Dwaun Roberson served in the Army as an E4 Transportation Specialist. After he completed his service, he was surprised at how difficult it was to get a job back home. “When you’re in the military they tell you that, as a vet, it’s easy to get a job later. But that’s just not the case. I looked and looked and looked for jobs and just couldn’t get a foot in the door. Finally I saw a newspaper ad online for a coach operator position with Omnitrans. A buddy had told me it was hard to get a job there, so I didn’t have high hopes. But I applied anyway, tested, did the interview and have been working here since August.”
Dwaun enjoys the variety that driving provides. “I love it. The passengers you deal with are all different, each has their own personality. Your days are never the same. It helps me stay on my toes and keeps me sharp. “
Although working transportation for the public sector is a little different for Dwaun, he finds there are still many similarities. Safety, he points out, is always a big priority. He feels the training he received in the army well equips him for the constant multitasking involved in his day-to-day work at Omnitrans. “I am trained to be very aware, to know what’s going on around me at all times. At any given time you need to be alert to the road, traffic, animals, people, your vehicle and the passengers on board.”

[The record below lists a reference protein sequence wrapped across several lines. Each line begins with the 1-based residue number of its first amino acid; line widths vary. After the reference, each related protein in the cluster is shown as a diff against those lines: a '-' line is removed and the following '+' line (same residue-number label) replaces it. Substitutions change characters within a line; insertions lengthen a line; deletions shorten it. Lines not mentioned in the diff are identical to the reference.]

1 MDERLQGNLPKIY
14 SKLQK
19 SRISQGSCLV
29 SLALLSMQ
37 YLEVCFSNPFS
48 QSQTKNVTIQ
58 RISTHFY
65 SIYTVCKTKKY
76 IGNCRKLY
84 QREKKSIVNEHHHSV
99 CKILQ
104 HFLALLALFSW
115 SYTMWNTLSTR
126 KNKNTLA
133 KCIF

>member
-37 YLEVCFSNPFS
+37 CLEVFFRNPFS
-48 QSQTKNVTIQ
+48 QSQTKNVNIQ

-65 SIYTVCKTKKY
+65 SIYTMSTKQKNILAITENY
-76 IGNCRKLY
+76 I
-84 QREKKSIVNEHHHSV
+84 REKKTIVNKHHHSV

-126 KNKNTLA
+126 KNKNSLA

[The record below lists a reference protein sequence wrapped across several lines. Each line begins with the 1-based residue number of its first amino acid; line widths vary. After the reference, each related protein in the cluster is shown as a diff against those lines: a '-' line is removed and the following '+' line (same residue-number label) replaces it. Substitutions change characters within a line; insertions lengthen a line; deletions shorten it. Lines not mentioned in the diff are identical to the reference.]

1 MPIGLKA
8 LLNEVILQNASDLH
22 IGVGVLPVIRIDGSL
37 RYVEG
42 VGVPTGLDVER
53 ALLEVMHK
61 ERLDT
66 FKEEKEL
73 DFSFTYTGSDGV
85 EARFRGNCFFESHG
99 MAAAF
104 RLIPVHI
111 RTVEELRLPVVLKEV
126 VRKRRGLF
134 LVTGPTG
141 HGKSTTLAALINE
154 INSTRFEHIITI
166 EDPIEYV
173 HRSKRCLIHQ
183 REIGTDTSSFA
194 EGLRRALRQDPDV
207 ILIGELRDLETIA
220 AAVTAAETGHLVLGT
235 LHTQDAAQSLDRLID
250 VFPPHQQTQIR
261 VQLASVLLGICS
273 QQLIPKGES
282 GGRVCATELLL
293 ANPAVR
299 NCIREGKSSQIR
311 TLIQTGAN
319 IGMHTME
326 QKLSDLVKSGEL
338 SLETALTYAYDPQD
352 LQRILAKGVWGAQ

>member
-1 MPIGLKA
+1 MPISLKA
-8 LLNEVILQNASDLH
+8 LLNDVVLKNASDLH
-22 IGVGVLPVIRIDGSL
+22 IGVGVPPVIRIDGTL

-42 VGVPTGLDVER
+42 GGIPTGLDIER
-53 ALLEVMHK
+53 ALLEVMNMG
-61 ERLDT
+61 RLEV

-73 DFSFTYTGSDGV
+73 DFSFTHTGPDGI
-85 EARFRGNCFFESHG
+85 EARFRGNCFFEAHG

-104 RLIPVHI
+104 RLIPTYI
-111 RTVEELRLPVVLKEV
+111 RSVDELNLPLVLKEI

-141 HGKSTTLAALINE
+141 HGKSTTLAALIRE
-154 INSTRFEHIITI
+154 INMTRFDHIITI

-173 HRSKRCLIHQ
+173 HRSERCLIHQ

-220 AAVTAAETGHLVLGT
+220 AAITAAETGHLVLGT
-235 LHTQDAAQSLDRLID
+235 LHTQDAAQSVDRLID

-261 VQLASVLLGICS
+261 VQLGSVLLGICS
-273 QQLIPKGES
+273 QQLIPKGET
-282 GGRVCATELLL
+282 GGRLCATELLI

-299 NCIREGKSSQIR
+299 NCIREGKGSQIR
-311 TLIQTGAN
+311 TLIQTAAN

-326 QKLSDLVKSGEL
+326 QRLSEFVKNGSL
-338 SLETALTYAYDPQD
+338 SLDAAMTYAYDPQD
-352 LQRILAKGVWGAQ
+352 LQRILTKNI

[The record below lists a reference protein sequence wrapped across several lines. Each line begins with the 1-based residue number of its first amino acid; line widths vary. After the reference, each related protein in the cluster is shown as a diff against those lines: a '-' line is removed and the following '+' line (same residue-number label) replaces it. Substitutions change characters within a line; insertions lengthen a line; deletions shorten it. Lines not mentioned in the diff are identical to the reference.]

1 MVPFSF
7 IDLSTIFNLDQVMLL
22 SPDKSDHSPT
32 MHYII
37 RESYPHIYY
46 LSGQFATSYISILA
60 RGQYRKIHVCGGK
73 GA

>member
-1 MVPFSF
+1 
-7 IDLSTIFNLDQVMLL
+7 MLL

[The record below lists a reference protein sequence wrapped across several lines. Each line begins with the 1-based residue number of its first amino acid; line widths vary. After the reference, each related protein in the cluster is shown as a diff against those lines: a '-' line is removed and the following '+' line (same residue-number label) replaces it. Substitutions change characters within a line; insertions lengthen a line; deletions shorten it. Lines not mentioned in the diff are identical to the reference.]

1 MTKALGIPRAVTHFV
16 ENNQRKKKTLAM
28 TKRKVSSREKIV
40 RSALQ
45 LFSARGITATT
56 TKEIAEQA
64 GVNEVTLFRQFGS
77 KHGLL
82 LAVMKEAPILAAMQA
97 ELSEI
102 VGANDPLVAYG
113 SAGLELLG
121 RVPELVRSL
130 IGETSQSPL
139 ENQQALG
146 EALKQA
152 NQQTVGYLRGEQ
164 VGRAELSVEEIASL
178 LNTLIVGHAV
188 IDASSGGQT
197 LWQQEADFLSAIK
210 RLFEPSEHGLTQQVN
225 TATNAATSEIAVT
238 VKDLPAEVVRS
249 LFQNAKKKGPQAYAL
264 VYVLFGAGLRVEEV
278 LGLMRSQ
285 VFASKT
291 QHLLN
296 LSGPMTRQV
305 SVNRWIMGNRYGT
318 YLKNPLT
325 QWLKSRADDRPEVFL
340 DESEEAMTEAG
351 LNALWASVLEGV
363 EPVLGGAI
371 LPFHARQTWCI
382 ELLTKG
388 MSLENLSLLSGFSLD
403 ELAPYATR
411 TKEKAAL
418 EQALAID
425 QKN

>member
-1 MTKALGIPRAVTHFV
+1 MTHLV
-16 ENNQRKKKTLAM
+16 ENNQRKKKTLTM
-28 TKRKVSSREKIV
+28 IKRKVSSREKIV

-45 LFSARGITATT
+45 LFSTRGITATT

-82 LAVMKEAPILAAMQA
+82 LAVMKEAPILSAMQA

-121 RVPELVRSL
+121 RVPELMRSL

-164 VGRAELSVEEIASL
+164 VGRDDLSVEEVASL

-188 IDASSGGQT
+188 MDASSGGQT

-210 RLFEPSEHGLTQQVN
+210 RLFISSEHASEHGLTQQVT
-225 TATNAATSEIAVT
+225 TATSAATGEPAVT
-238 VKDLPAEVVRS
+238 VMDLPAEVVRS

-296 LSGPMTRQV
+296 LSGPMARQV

Eventually Dwaun hopes to get a job in law enforcement and has a particular interest in helping to make a difference in the lives of troubled kids, a group he understands very well. “I grew up as a foster kid,” he says frankly. “My mom was on drugs, my dad drank and wasn’t around. I slept in parks when I was in middle school, surrounded by gangs and everything you can think of. But somehow I never got involved in that stuff and managed to do the right thing. Prayer and music saved me. I’ve been in the music business since I was 7- or 8-years-old. I got involved with a well-known youth choir in LA called Soldiers on Soul Patrol, and we performed for Governor Gray Davis and Mayor Villaraigosa and others. I even toured with Sheila E and Patti LaBelle. I surrounded myself with older, positive people and allowed myself to be led in a positive direction. It gave me focus.”
It’s this kind of mentorship he likes to share with other kids. Before he was laid off, Dwaun worked for security for about 7 months at Perris High School. “I deliberately chose a position where I could be near kids in the worst situations. My goal was to get involved with them, to talk with them, to try to get them to open up and turn their lives around. And I did. These kids told me things they would never tell administration or anyone else, and I’d listen. Sometimes they were worried because they knew I’d have to report something. But they also knew I was acting to make things better for them.”
His message with each kid was always the same. “You can’t blame other people for your actions. You are responsible for what you do. If you blame your mom, your dad, your friends or others you will never get out. You choose what direction you want for yourself and your family. Allow yourself to be led in a positive direction. It’s choice–a mindset.”
– Juno Kughler Carlson
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